I am still adjusting. But there isn’t any piece of research I used to determine where to live, that I could say was wrong, or misguided, or anything like that.
Can you talk about what that balance means for you and ways – however small or big – you’ve managed to find it?
I don’t think work/life balance is possible. I try more for a blend. Where the two lives are not competing but more mixed. I also try to stop with the guilt. I know that I am trying my very hardest, and that is the most I can do right now. It has to be enough.
That said, at this point I have done a good job with my career and my kids, but my marriage isn’t that great. I just don’t have time and energy to give to it to make it great.
It’s disappointing. I don’t think I’m alone in this, but I wish more women would talk about this.
What are some things you are not perfect about?
Everything. I’m just not a perfectionist. I’m a get by by the skin of my teeth kind of girl.
We’ve all had them – describe your most trying/embarrassing/don’t-want-to-remember-this moment as a professional mom so far:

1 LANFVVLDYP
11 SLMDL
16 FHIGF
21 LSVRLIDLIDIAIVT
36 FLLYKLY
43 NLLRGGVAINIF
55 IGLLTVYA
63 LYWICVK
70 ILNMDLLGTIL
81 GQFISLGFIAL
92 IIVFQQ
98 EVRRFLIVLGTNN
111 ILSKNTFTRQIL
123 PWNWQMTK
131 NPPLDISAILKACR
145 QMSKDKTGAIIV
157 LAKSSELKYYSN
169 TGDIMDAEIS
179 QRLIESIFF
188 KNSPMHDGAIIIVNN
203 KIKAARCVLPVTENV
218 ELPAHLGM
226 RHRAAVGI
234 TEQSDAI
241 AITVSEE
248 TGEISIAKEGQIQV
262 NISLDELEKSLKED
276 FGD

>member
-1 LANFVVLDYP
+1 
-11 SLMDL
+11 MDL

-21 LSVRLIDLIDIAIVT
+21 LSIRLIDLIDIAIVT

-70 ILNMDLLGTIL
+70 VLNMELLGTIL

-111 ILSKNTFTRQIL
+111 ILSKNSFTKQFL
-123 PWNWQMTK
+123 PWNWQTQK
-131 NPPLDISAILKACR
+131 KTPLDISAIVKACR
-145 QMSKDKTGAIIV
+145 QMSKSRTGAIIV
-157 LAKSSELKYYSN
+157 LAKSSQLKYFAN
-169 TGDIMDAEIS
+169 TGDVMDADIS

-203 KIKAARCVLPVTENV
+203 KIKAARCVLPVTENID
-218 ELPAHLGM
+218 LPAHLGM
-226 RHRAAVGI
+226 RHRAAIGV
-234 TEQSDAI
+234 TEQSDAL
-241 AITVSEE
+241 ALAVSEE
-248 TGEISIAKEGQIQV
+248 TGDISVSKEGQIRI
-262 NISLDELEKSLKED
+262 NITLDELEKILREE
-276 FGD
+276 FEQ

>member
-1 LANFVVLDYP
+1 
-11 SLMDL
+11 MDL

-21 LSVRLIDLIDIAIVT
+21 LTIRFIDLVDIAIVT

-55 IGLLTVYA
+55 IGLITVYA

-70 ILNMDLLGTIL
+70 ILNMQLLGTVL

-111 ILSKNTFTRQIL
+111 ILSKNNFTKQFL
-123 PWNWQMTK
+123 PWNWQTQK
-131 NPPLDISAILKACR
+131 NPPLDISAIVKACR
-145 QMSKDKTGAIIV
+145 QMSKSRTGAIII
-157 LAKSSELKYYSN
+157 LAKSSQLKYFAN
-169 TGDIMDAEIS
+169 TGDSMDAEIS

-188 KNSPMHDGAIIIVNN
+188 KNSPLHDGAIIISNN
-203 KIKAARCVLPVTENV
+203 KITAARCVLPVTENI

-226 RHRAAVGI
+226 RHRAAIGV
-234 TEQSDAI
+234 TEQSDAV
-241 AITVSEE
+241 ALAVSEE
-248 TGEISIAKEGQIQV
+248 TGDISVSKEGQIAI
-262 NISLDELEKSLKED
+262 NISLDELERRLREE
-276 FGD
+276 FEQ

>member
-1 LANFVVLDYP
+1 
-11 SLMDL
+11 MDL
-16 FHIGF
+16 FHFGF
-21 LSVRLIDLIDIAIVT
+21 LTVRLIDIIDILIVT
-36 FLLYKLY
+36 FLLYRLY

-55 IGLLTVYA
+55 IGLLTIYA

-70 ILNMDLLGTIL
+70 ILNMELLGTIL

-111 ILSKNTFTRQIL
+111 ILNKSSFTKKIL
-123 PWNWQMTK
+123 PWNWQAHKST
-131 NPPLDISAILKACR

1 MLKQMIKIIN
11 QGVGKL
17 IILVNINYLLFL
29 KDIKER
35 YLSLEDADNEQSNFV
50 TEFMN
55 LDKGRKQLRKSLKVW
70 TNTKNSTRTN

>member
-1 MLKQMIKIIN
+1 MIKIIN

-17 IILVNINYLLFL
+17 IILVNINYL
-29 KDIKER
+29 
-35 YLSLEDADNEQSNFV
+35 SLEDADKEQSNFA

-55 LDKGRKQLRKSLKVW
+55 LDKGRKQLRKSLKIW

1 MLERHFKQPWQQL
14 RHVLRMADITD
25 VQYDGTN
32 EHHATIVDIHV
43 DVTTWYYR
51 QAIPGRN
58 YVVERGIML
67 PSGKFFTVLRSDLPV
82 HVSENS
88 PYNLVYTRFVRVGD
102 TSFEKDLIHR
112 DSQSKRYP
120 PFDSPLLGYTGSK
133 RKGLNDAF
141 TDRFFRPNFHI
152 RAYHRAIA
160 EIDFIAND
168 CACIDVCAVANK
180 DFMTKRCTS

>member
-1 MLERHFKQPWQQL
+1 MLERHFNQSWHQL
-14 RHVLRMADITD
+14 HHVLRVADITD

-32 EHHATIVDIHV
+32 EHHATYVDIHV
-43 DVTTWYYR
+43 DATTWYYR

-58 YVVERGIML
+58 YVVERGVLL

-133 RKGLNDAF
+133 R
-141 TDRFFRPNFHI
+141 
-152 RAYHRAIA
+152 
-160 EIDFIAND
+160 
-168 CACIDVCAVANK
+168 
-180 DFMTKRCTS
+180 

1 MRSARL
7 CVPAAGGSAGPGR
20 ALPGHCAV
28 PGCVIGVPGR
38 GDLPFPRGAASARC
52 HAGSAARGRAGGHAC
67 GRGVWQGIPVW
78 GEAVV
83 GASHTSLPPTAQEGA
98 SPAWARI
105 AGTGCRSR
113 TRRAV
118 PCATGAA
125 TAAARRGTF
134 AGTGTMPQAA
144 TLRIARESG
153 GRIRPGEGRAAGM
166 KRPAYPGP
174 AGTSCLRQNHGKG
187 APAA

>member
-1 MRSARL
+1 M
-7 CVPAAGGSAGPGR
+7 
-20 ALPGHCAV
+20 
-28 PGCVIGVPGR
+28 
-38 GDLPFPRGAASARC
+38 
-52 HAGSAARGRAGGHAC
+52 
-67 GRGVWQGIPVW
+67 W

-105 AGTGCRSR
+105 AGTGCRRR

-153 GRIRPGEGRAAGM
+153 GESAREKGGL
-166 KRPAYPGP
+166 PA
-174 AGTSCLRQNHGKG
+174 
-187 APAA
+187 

It’s the bad parenting that gets me down. The nights when work is going badly and the kids are ornery, and I scream. Yep. I do that. I yell at my poor little five year-old. And I hate myself after I do it. And I talk to myself about how to manage my emotions better. It’s a struggle.
How do you de-stress and relax?
The gym. I love the gym.
When I was rolling in Internet startup money, I took one or two swing dance lessons a day. I took so many lessons that I started teaching swing dancing on 42nd Street in New York City with one of my teachers.
I miss that now. I am thinking of starting it up again to decrease stress.
If you could afford to stay at home, would you still choose to work? Why?
I don’t think I’d work as many hours, but I’d still work because I love the game of business—thinking of new ideas – and I love the teamwork.